• Harvest as many leeks as you will use and leave the rest to harvest later in winter.
  • Mulch leeks heavily in cold winters.
  • Leeks may be frozen after blanching.

Common Disease Problems

Damping Off: This is one of the most common problems when starting plants from seed. The seedling emerges and appears healthy; then it suddenly wilts and dies for no obvious reason. Damping off is caused by a fungus that is active when there is abundant moisture and soils and air temperatures are above 68 degrees F. Typically, this indicates that the soil is too wet or contains high amounts of nitrogen fertilizer. Burpee Recommends: Keep seedlings moist but do not overwater; avoid over-fertilizing your seedlings; thin out seedlings to avoid overcrowding; make sure the plants are getting good air circulation; if you plant in containers, thoroughly wash them in soapy water and rinse in a ten per cent bleach solution after use.

Downy Mildew: This fungus causes whitish gray patches on the undersides and eventually both sides of the leaves. Burpee Recommends: Rotate crops with plants in a different family. Avoid overhead watering. Provide adequate air circulation, do not overcrowd plants. Do not work around plants when they are wet.

Onion White Rot: This soil-borne fungus causes yellowing and wilting of foliage above ground. Below ground, the roots rot and the fungus also infects the bulb. At the base of the bulb, a white fluffy fungus will appear with black fungal bodies. Burpee Recommends: Remove infected bulbs. Practice crop rotation with members of the onion family.

Pink Root Rot: A fungus that attacks roots causing them to turn a light pink, then red and eventually purple-brown and causing them to shrivel. Infected plants show signs of nutrient deficiencies and drought because the roots cannot take up water and nutrients. Plants are stunted. The disease lives in the soil for several years and thrives in warm temperatures. Burpee Recommends: Plant as early as possible so the bulk of the plant growth will be in cooler temperatures. Rotate crops and plant resistant varieties.

Rust: A number of fungus diseases that cause rust colored spots on foliage, stalks and husks. Burpee Recommends: Plant early as these diseases tend to be worse later in the season. Plant resistant varieties. Practice crop rotation. Remove infected plants.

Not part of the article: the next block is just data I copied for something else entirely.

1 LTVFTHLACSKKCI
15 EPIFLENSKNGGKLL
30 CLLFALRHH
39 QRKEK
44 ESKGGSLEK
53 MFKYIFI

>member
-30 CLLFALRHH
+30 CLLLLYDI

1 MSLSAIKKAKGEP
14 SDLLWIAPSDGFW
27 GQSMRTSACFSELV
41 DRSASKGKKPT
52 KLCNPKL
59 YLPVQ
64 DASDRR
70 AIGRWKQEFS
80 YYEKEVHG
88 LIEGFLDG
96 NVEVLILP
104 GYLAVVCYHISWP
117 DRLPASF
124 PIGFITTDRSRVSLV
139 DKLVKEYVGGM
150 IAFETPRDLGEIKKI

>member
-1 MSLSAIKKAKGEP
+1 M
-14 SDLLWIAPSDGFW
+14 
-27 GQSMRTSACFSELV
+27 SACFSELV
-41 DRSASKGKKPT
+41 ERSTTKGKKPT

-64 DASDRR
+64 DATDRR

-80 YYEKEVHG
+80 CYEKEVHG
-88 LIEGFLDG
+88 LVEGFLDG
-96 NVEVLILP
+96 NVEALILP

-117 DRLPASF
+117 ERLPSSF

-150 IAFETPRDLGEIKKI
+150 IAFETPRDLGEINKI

Harvest and Preserving Tips

  • Harvest leeks when the bases of the stalks reach ¾-2 inches in diameter, about 90 days after sowing.
  • Sever the roots under the stalks and twist the stalks back and forth to loosen them and ease them out of the ground. Cut off remaining roots and all but 2 inches of the leaves.
  • Harvest as many leeks as you will use and leave the rest to harvest later in winter.
  • Mulch leeks heavily in cold winters.
  • Leeks may be frozen after blanching.
Days To Maturity
98 days
Fruit Size
15 inches
Sun
Full Sun
Spread
12 inches
Height
24 inches
Sow Method
Direct Sow
Planting Time
Spring
Sow Time
2-4 weeks BLF
Thin
8 inches
Life Cycle
Annual
Leek, Dawn Giant is rated 5.0 out of 5 by 2.
Rated 5 out of 5 by from Best Ever I've been growning these leeks for years in North Pole Alaska. They would get huge.I would start them in February. I see that they might be discontinued. Please do not remove this item from your catalog, It has been awesome.
Date published: 2009-02-20
Rated 5 out of 5 by from Excellent Leek This year was the first time I direct seeded leeks in my garden. I usually start them on a windowsill in late February and transplant them around early May. For a change, I decided to direct seed Burpee Dawn Giant leeks into my plot in early May and eventually thinned them to 8"-10" apart. By September, I was picking giant leeks of excellent quality. If you like leeks, you should try this variety.
Date published: 2007-12-23